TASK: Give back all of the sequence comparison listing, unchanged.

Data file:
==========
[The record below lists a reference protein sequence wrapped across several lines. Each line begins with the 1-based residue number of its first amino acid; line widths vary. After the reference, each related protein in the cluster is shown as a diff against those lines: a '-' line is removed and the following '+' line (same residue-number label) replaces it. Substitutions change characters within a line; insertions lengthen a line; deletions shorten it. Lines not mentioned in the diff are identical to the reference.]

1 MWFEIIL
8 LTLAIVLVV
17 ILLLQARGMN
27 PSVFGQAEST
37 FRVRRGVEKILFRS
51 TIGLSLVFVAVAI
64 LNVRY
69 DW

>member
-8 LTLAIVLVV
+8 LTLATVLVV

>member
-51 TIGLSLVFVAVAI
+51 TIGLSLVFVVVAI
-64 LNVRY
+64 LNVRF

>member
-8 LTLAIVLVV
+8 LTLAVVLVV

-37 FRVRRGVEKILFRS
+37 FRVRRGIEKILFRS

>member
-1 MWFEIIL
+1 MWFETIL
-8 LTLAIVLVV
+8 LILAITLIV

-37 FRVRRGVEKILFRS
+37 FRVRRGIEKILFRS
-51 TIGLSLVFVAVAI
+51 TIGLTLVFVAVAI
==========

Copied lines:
[The record below lists a reference protein sequence wrapped across several lines. Each line begins with the 1-based residue number of its first amino acid; line widths vary. After the reference, each related protein in the cluster is shown as a diff against those lines: a '-' line is removed and the following '+' line (same residue-number label) replaces it. Substitutions change characters within a line; insertions lengthen a line; deletions shorten it. Lines not mentioned in the diff are identical to the reference.]

1 MWFEIIL
8 LTLAIVLVV
17 ILLLQARGMN
27 PSVFGQAEST
37 FRVRRGVEKILFRS
51 TIGLSLVFVAVAI
64 LNVRY
69 DW

>member
-8 LTLAIVLVV
+8 LTLATVLVV

>member
-51 TIGLSLVFVAVAI
+51 TIGLSLVFVVVAI
-64 LNVRY
+64 LNVRF

>member
-8 LTLAIVLVV
+8 LTLAVVLVV

-37 FRVRRGVEKILFRS
+37 FRVRRGIEKILFRS

>member
-1 MWFEIIL
+1 MWFETIL
-8 LTLAIVLVV
+8 LILAITLIV

-37 FRVRRGVEKILFRS
+37 FRVRRGIEKILFRS
-51 TIGLSLVFVAVAI
+51 TIGLTLVFVAVAI